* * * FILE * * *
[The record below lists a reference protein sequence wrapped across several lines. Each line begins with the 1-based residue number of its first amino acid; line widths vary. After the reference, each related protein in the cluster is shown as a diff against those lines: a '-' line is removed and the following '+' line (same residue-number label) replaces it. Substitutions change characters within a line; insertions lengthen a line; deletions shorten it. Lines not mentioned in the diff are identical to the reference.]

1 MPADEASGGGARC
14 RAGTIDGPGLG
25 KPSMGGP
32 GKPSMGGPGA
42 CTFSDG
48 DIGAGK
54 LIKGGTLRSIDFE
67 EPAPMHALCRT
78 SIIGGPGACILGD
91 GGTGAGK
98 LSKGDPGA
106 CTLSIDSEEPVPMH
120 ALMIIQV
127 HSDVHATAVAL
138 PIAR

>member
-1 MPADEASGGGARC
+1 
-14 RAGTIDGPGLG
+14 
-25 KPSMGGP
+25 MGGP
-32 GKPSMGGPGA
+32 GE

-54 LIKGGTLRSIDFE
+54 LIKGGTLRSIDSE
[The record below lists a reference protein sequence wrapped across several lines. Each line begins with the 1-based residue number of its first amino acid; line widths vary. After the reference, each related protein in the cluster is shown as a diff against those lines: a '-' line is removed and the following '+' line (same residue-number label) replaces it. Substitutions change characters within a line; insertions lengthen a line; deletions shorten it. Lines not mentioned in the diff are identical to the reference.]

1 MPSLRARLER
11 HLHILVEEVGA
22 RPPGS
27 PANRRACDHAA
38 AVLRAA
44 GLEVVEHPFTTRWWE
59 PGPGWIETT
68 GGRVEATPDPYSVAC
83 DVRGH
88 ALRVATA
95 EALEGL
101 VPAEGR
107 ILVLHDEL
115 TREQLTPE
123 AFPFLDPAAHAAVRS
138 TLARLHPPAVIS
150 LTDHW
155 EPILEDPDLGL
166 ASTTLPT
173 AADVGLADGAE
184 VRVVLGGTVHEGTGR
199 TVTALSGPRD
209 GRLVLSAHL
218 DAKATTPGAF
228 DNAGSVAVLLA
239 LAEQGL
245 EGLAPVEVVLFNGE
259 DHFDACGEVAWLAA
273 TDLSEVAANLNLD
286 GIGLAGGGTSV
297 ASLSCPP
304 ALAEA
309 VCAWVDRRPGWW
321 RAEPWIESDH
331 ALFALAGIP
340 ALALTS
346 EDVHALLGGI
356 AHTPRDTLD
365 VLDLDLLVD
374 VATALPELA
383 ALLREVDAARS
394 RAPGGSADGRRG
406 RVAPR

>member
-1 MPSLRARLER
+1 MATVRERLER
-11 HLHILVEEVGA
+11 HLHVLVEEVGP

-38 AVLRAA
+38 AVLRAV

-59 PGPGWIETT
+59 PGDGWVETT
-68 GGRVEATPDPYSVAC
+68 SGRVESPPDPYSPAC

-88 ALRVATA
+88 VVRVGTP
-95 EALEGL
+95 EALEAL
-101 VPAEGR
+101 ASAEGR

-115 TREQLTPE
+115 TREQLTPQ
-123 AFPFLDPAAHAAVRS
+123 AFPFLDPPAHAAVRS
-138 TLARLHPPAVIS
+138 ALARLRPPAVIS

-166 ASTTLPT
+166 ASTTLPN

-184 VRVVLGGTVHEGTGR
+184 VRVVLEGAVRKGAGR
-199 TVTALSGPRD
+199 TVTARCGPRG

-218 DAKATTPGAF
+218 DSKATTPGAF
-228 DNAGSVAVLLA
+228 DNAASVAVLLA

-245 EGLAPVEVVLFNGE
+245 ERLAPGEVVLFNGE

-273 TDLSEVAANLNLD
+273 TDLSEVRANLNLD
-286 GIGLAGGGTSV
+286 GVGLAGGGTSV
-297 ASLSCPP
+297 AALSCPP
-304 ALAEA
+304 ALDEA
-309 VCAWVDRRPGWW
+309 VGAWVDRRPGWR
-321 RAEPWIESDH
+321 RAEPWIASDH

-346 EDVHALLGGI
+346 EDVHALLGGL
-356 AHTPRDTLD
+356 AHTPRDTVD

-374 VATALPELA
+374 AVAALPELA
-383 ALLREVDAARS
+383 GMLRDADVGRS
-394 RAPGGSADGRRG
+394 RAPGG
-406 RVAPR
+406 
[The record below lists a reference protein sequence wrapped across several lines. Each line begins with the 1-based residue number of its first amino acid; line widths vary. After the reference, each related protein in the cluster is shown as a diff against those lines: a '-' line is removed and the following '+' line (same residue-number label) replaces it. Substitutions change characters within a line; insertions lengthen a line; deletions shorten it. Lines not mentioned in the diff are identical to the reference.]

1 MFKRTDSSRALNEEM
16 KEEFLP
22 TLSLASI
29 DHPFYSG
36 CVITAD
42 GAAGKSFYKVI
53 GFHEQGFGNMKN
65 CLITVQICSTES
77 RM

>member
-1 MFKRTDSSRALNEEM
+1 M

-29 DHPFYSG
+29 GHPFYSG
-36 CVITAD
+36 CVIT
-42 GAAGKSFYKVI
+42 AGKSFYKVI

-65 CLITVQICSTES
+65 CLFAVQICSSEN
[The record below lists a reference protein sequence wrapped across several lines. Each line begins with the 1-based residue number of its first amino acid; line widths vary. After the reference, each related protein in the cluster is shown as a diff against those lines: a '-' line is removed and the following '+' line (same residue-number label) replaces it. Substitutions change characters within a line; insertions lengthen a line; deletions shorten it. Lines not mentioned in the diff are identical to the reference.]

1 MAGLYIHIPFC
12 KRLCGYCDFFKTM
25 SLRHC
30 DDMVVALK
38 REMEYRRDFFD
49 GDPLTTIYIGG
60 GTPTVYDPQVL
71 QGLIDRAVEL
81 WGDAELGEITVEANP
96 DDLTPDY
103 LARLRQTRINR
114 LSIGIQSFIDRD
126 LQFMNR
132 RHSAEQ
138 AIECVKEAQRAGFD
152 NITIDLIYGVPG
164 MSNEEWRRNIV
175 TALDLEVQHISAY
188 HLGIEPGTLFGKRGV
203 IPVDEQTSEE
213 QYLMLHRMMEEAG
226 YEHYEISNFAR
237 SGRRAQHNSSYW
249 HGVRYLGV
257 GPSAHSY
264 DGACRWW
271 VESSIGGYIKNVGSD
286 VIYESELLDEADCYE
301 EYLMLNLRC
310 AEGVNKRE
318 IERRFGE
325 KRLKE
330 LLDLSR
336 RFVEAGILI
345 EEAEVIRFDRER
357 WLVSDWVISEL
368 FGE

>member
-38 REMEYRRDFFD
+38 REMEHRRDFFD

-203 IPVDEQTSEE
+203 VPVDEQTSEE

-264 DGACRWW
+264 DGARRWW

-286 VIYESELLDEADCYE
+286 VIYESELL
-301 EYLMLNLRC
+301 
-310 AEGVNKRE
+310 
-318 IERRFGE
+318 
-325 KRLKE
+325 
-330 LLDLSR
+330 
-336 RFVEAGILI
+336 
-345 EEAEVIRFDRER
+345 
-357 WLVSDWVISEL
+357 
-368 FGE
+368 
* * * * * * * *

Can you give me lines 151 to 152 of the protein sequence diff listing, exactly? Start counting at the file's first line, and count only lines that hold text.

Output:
+65 CLFAVQICSSEN
[The record below lists a reference protein sequence wrapped across several lines. Each line begins with the 1-based residue number of its first amino acid; line widths vary. After the reference, each related protein in the cluster is shown as a diff against those lines: a '-' line is removed and the following '+' line (same residue-number label) replaces it. Substitutions change characters within a line; insertions lengthen a line; deletions shorten it. Lines not mentioned in the diff are identical to the reference.]